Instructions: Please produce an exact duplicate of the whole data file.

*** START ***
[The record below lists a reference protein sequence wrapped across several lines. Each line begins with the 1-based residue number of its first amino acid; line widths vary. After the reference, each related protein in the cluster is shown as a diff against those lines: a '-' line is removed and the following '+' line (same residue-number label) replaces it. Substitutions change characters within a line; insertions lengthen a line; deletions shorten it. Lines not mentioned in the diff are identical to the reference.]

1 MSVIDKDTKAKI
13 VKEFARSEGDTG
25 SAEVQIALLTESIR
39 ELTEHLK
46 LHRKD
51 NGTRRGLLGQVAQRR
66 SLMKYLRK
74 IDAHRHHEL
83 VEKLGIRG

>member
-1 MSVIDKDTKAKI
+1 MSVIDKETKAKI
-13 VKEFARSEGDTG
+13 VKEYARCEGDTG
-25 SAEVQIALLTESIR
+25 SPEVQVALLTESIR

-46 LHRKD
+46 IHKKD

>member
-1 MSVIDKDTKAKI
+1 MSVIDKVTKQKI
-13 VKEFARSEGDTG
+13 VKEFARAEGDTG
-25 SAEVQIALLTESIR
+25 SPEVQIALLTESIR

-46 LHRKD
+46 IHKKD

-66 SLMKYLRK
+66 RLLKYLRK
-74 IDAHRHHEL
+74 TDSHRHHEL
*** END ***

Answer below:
[The record below lists a reference protein sequence wrapped across several lines. Each line begins with the 1-based residue number of its first amino acid; line widths vary. After the reference, each related protein in the cluster is shown as a diff against those lines: a '-' line is removed and the following '+' line (same residue-number label) replaces it. Substitutions change characters within a line; insertions lengthen a line; deletions shorten it. Lines not mentioned in the diff are identical to the reference.]

1 MSVIDKDTKAKI
13 VKEFARSEGDTG
25 SAEVQIALLTESIR
39 ELTEHLK
46 LHRKD
51 NGTRRGLLGQVAQRR
66 SLMKYLRK
74 IDAHRHHEL
83 VEKLGIRG

>member
-1 MSVIDKDTKAKI
+1 MSVIDKETKAKI
-13 VKEFARSEGDTG
+13 VKEYARCEGDTG
-25 SAEVQIALLTESIR
+25 SPEVQVALLTESIR

-46 LHRKD
+46 IHKKD

>member
-1 MSVIDKDTKAKI
+1 MSVIDKVTKQKI
-13 VKEFARSEGDTG
+13 VKEFARAEGDTG
-25 SAEVQIALLTESIR
+25 SPEVQIALLTESIR

-46 LHRKD
+46 IHKKD

-66 SLMKYLRK
+66 RLLKYLRK
-74 IDAHRHHEL
+74 TDSHRHHEL